Next, Twitter. twttr.events.bind is used here (you can attach to a follow event too if you like), but the important thing to remember is that these all need to be wrapped in the twttr.ready callback. Again, we’re triggering the same jQuery pageShared event, passing in the correct variable to represent URL that was shared.

   twttr.ready(function (twttr) {      twttr.events.bind('tweet', function (event) {          $.event.trigger({              type: "pageShared",              url: event.target.baseURI          });      });  });

Finally, Google Plus. Remember earlier I explained that there are no events for plusOne, so instead we’ve specified a callback function. Let’s now create that function and trigger the pageShared event from there.

   function plusOned(obj){       $.event.trigger({           type: "pageShared",           url: obj.href       });  }

Show Me The Money

Finally, we need to attach to our custom pageShared event as follows:

   /* Listen for the pageShared event */  $(document).on('pageShared',function(e){         if(e.url == window.location.href){                  $(".secret").show();         }  });

Very simply, if the URL passed in is the same as the current page, we show the secret content to the user. In the example I made, a kitten. You lucky people!

unlocked-kitten

I’m Lazy. Can I Download Your Complete Demo?

To download the complete demo file for this tutorial – yep, you guessed it – just share the page using the buttons on the side there and the download link will be magically revealed to you.

Problems with the code? Let me know in the comments, but a liberal dollop of console.log will help you to understand what objects are being passed back to you and the secrets they contain; and be sure to use the exact button codes supplied here, as some formats (like iFrame) don’t work with these events.

Ads by Google
Comments (25)
  • Dan

    This is an awesome article! I know it’s a bit old but I had a quick question, anyway to make all 3 required? Kind of like this company does here : http://superglued.com/masonjennings#_=_

    • James B

      Sure. Define three new globals (somewhere at the start of the code), like:

      facebokShared = false;
      googleShared = false;
      twitterShared = false;

      Then inside of each respective share event listener, set those to “true”. For example, inside the plus one event, before trigger our custom event, you would put:

      googleShared = true;

      Now, in the custom event coding, replace the URL check statement with

      if(googleShared && twitterShared && facebookShared)

      So the secret.show() funciton will only be called if all of the networks have been shared.

      Got it?

  • HackYa

    You are like the funniest developer I’ve encountered. (I mean that in a good way.)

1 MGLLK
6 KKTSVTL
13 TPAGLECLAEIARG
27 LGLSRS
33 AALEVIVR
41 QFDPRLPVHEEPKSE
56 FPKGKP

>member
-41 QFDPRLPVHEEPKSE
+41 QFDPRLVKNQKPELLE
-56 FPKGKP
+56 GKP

• SJeev

    Hello,

    I don’t know if i am missing something, but I can’t see the share buttons for this article to get the demo file downloaded. Could any one help me with that?

  • Brennan

    Hello, I have included the Javascript and everything but my buttons do not appear?
    What would most likely be the problem?

    • James B

      Did you download the demo files and compare to those? That would be the easiest. Otherwise, please post a URL so I can check out the source.

    • Brennan

      Well, that was my bad. I didn’t download the demo files and I placed the JavaScript in the wrong location.

      The Twitter and Google + are working fine but the Facebook button doesn’t even show up. I even tried coping and pasting the code. What am I missing?

    • James B

      Please share a URL where I can check your code and error console. I really can’t say what you’re doing wrong without seeing anything.

  • James

    My question in other words… Can I identify a url for the +1 button and a fan page for FB button? I tried to add some tags like “href” for +1 and “data-href” for FB but the result was that the hidden div refused to appear. pls help.

    • James B

      This line:

      if(e.url == window.location.href){

      checks if the URL that was shared is the same as the current URL in the browser. So that’s why it isn;t showing. You would need to adjust that to either manually specify a URL, or just trust the logic and remove the check completely. So try:

      /* Listen for the pageShared event and ignore URL */
      $(document).on(‘pageShared’,function(e){
      $(“.secret”).show();

      });

      or

      /* Listen for the pageShared event and check for specific URL as well*/
      $(document).on(‘pageShared’,function(e){
      if(e.url == window.location.href || e.url == “http://yourfacebookfanpageurl.com”){
      $(“.secret”).show();
      }
      });

      instead.

    • Mahmoud M

      Unfortunately, I tried all codes above but still have the problem

    • James B

      Please share you code, Mahmoud. It’s unlikely you have the same problem as this user.

Load 10 more
Affiliate Disclamer

This review may contain affiliate links, which pays us a small compensation if you do decide to make a purchase based on our recommendation. Our judgement is in no way biased, and our recommendations are always based on the merits of the items.

For more details, please read our disclosure.
Affiliate Disclamer

This review may contain affiliate links, which pays us a small compensation if you do decide to make a purchase based on our recommendation. Our judgement is in no way biased, and our recommendations are always based on the merits of the items.

For more details, please read our disclosure.